Devotions

Walking in the Footsteps of Jesus

March 07, 2007

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JOHAN VAN PARYS

Godfried Cardinal Danneels (Belgium) once warned against the stripping of Catholic liturgical and devotional life to the bare minimum.  Not so long ago, it was considered spiritually unsophisticated to celebrate the devotional life of the Catholic church, e.g., novenas, devotion to the Sacred Heart of Jesus, to Mary and the Saints, Benediction, and among other things, Stations of the Cross.  The point Cardinal Danneels made was that Catholicism is a religion of flesh and blood, sanctified by the incarnation of  God, that is, by the fact that God took on our flesh and blood and became human.  How then could this faith be reduced to a mere intellectual exercise?  Devotions are not accidental to the ethos of Catholicism; on the contrary, they are essential.

Devotions are those religious exercises, often of an affective nature, which lead to greater emotional rootedness in the faith.  Most devotions consist of some physical act, ranging from walking hundreds of miles while praying to simply lighting candles or touching the foot of a statue of a saint.  Devotions often are very much connected to the sensitivities and the specific characteristics of different ethnic groups or cultures.

The Stations of the Cross, in its different cultual incarnations, is one devotion that has been embraced throughout the Catholic world and is gaining popularity, even in those countries where Stations had fallen into disuse.  To be able to meditate on those last moments in the life of Jesus and to identify with him as a human being who suffered and died an awful death is very powerful to many Catholics.  This experience allows for human emotions to be released and sanctified, which otherwise might linger in the dark crevasses of our sub-conscience.

The origin of this practice goes back to the Patrisitc custom of visiting the Holy sites in Jerusalem.  Early pilgrims to the Holy City marked the last moments in Jesus' life by prayerfully stopping at all the sites associated with the suffering and death of Jesus.  When the devotionally inclined Franciscans took over the care of the sacred sites in Jerusalem in 1342, the custom of praying the Stations of the Cross sprang up all over the European continent in a multiplicity of formats with different numbers and names for each one of the stations.  It was not until the 18th century that the 14 stations became the norm.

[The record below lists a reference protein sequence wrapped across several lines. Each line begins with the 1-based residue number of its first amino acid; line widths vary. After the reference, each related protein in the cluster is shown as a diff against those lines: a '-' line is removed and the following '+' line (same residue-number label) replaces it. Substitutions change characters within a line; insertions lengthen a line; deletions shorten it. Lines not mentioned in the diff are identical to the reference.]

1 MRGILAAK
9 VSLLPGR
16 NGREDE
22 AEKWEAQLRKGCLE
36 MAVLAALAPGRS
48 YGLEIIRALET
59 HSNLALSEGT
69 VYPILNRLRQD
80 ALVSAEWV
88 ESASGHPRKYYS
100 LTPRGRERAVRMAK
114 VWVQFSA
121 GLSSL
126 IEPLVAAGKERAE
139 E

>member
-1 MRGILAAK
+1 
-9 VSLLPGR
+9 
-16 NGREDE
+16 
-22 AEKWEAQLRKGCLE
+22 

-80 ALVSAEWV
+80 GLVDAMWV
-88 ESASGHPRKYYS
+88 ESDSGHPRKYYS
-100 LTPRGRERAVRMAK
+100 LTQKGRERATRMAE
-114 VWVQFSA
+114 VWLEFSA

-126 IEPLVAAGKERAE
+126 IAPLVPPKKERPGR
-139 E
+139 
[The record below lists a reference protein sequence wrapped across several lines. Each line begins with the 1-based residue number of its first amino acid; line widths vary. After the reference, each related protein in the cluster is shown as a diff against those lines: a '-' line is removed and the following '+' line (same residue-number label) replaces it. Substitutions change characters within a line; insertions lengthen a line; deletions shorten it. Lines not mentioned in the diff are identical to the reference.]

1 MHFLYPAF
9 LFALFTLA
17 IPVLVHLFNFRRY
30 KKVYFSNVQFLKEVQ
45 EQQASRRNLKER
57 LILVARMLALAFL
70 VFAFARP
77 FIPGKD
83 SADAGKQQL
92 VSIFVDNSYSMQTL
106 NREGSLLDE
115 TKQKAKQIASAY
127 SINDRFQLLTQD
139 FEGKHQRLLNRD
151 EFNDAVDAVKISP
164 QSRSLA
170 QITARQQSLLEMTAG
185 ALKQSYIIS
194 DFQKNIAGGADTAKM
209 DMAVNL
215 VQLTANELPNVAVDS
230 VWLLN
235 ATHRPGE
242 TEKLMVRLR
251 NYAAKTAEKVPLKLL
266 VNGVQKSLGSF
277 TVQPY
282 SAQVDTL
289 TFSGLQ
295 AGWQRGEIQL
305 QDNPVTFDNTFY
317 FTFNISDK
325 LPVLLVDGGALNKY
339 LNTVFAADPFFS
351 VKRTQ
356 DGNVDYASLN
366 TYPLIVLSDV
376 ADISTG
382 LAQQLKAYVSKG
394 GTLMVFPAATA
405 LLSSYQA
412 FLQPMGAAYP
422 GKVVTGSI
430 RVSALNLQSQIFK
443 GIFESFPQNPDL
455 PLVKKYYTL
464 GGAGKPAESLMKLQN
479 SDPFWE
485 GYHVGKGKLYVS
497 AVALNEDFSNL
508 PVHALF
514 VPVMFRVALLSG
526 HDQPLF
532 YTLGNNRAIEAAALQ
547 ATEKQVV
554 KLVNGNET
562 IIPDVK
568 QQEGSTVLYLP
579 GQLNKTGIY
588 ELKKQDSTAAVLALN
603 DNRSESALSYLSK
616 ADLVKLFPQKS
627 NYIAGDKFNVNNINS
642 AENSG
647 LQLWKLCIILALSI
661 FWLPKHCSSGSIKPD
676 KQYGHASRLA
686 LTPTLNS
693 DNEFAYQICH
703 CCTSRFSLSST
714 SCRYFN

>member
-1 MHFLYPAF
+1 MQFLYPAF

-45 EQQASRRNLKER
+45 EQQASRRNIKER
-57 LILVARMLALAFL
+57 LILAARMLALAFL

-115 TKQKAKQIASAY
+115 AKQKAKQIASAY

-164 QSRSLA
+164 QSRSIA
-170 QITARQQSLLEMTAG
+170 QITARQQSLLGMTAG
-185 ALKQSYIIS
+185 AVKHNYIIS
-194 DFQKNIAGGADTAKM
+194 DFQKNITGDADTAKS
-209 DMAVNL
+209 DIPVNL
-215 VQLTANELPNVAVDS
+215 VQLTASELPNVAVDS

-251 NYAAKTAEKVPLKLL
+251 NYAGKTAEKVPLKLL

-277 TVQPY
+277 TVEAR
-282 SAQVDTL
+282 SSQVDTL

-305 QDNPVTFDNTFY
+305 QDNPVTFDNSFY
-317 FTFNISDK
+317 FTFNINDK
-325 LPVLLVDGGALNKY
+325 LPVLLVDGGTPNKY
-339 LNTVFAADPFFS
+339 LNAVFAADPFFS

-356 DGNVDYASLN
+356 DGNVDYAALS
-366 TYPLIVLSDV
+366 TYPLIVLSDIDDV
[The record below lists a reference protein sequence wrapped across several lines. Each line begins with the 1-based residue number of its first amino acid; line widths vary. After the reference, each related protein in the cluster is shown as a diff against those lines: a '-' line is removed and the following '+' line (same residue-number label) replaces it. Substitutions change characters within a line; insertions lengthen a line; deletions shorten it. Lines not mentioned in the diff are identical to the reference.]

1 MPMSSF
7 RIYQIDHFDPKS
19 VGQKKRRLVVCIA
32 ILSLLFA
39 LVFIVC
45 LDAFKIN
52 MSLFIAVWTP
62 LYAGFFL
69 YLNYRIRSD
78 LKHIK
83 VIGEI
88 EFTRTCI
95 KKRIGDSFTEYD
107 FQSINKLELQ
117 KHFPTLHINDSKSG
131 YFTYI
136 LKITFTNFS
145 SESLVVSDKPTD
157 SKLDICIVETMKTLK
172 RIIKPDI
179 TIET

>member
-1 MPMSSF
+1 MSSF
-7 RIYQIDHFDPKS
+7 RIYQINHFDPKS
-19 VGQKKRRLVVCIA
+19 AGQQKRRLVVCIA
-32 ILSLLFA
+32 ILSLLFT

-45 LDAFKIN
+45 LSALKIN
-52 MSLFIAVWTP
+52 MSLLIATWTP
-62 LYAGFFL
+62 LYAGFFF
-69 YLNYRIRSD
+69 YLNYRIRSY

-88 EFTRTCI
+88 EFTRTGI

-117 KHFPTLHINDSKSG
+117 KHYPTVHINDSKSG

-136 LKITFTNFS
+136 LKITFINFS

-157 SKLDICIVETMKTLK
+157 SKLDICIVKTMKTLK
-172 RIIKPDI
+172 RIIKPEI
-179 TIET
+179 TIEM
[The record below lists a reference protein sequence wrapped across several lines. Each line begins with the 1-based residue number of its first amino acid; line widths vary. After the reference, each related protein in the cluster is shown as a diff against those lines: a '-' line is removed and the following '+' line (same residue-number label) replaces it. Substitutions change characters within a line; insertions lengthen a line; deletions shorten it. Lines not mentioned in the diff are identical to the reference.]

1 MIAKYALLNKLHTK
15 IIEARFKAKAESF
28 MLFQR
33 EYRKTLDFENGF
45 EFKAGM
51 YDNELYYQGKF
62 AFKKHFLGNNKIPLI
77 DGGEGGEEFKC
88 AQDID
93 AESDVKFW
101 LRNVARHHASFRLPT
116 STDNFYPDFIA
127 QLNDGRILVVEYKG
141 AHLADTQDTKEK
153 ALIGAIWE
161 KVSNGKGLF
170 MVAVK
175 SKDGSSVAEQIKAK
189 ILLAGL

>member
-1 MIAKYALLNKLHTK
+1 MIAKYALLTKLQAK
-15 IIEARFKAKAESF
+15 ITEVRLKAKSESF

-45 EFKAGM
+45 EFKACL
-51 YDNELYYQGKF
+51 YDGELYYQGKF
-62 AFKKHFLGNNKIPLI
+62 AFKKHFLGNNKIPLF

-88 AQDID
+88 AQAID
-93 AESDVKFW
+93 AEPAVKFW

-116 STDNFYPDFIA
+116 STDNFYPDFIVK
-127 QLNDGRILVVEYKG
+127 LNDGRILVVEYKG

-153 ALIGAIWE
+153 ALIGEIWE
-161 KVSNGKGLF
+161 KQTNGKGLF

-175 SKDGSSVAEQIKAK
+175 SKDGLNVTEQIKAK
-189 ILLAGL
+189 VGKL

Since the mid-20th century, a fifteenth station has been added in many churches, as theologians claimed that the resurrection completes the cycle and that without it, the other stations makes no sense.  In addition, Pope John Paul II has proposed alternative Stations of the Cross (15 of them) that are biblically based.  He celebrated these for the first time at the Coliseum in Rome on Good Friday, 1991. 

The Biblical Stations are:

1.     Jesus prays in the Garden of Olives
2.     Jesus is betrayed by Judas
3.     Jesus is condemned to death by the Sanhedrin
4.     Jesus is denied by Peter
5.     Jesus is judged by Pilate
6.     Jesus is flogged and crowned with thorns
7.     Jesus carries his cross
8.     Jesus is helped by Simon of Cyrene
9.     Jesus encounters the women of Jerusalem
10.   Jesus is crucified
11.   Jesus promises to welcome the good thief into heaven
12.   Jesus speaks to his mother and the beloved disciple
13.   Jesus dies on the cross
14.   Jesus is placed in the tomb
15.   Jesus is raised from the dead

The Traditional Stations are:

1.    Jesus is condemned to death by Pilate
2.    Jesus carries his cross
3.    Jesus falls for the first time
4.    Jesus meets his mother
5.    Jesus is helped by Simon of Cyrene
6.    Veronica wipes Jesus' face
7.    Jesus falls the second time
8.    Jesus meets the women of Jerusalem
9.    Jesus falls the third time
10.  Jesus is stripped of his garment
11.  Jesus is nailed to the cross
12.  Jesus dies on the cross
13.  Jesus is taken down from the cross
14.  Jesus is laid in the tomb
15.  Jesus rises from the dead

Johan van Parys is Director of Liturgy and the Sacred Arts at the Basilica of St. Mary, Minneapolis, MN.

READ OTHER ARTICLES BY JOHAN VAN PARYS:

Advent: The Spirituality of and Environment for the Season (Part I and Part II)
Christmas: The Spirituality of and Environment for the Season (Part I and Part II)
Epiphany: The Spirituality of and Environment for the Solemnity  (Part I and Part II)
Lectio Divina-Visio Divina
On Becoming the Paschal Mystery (Part I, Part II, and Part III)
The Fundamental Virtues of Liturgical Architecture
We Are the Body of Christ

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